Despite legal frameworks, policies and strategies in Uganda to support equality between men and women, prominent gender inequalities still exist in forest use and/or management. Cultural beliefs and traditional practices that restrict women from planting trees or from speaking in public forums constrain policy implementation. Initiatives set up by the government to support private tree planting require land ownership, yet women own only 7% of land in Uganda. This automatically excludes them. Most gender mainstreaming policies lack legal provisions to ensure compliance, and gender considerations in national laws are not reflected at lower levels of government. The forestry sector and civil society organisations should encourage girls to pursue a career in science, and forestry in particular. The National Forestry Authority should work with civil society, the private sector and development partners to address gender concerns in forest management; simplify guidelines for community forest management and produce them in local languages; and advance funding to women to help them take part in private forest development and central forest reserves.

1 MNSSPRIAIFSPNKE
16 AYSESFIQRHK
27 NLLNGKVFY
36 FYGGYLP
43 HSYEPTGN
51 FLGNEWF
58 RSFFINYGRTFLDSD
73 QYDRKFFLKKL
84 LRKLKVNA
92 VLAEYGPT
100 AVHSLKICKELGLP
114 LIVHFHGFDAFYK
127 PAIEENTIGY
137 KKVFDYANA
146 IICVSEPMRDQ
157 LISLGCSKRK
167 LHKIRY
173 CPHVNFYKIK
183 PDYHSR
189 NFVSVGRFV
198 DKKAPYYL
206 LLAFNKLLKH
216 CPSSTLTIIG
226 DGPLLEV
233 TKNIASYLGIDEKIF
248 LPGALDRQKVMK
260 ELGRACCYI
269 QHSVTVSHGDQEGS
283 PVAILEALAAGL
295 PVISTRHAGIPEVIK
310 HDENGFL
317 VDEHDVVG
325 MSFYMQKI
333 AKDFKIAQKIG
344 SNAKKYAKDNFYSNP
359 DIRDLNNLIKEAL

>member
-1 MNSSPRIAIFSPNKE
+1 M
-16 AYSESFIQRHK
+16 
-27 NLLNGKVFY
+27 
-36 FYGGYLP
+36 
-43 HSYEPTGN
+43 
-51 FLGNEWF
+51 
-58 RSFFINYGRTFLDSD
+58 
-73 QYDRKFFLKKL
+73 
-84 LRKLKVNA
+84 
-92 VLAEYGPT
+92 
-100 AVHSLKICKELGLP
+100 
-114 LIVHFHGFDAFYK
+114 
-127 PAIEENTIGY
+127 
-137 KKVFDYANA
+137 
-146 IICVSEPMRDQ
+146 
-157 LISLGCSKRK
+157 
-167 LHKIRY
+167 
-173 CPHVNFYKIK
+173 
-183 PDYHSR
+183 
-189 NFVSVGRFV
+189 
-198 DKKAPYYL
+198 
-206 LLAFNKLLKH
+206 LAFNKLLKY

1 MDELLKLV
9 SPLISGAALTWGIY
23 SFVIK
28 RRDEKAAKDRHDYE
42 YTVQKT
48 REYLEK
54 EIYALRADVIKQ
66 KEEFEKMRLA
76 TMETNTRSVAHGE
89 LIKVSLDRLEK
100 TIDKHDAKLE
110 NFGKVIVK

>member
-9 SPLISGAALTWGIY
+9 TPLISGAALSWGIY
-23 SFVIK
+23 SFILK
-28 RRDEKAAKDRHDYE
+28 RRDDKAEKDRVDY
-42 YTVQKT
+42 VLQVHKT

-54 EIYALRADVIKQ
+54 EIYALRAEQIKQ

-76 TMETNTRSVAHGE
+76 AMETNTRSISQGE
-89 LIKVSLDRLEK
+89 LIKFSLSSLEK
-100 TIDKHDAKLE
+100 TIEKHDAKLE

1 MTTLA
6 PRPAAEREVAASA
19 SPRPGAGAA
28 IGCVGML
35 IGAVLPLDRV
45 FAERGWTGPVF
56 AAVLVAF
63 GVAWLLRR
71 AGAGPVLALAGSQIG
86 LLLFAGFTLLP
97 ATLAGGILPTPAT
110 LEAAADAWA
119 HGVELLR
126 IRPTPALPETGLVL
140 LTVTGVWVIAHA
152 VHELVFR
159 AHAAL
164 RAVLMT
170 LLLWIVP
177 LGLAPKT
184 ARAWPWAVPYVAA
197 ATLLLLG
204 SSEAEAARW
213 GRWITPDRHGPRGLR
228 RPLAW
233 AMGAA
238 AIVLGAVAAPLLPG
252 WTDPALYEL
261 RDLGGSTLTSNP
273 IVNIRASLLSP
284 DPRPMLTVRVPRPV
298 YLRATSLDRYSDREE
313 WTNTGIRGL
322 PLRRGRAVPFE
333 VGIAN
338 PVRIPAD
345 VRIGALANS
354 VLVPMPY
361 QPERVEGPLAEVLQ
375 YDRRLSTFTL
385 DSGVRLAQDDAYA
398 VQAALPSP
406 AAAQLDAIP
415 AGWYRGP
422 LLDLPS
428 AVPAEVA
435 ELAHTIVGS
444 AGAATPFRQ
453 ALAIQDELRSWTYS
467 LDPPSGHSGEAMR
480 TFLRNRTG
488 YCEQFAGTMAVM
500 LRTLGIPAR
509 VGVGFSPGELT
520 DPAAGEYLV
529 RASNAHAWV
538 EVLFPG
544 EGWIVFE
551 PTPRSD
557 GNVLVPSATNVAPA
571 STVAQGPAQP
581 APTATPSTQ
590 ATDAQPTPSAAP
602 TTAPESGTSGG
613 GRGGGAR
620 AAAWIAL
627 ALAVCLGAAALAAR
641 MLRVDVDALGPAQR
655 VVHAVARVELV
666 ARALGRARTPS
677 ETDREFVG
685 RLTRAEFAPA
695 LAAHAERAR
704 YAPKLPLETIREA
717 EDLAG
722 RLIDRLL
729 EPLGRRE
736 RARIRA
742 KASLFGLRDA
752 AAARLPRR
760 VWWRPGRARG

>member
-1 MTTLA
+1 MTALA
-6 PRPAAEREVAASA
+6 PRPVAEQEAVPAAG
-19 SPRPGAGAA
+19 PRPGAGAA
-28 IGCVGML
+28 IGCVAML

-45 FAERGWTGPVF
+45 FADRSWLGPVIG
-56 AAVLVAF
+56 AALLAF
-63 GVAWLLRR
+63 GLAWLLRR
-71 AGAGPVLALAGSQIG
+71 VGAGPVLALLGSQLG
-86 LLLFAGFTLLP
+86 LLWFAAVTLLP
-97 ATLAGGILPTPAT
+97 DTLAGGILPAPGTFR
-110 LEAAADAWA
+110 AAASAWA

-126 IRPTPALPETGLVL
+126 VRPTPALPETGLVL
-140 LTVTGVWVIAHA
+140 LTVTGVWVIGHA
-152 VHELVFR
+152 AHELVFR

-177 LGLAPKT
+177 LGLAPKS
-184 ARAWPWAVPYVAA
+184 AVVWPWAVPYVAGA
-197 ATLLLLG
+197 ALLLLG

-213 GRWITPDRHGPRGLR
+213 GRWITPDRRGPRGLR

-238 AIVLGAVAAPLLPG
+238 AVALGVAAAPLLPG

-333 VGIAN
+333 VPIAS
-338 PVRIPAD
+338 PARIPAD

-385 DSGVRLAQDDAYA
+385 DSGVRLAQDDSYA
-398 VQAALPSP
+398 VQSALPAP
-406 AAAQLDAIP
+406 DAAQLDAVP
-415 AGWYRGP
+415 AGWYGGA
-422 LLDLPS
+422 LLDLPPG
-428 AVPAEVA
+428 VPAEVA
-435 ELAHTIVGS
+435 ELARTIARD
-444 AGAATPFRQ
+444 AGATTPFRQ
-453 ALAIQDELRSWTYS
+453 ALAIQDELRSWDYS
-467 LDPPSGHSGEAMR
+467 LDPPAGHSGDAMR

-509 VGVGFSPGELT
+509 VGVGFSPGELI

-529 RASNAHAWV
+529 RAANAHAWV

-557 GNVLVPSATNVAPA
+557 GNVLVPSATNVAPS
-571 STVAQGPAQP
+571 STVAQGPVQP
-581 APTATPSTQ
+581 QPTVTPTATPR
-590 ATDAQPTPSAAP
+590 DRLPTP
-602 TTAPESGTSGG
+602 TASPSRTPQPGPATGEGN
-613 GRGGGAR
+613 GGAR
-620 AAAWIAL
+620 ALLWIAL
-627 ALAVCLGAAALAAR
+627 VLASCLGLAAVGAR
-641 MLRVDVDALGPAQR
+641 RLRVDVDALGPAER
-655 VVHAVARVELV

Authors: Mukasa, C.; Tibazalika. A.; Mango, A.; Muloki, H.N.
Subjects: community forestry, decision making, deforestation, forest management, forest policy, forestry development, forests, land ownership, law, livelihoods, non-governmental organizations, organizations, reviews, citizen participation, stakeholders, gender relations
Publication type: Brief, Publication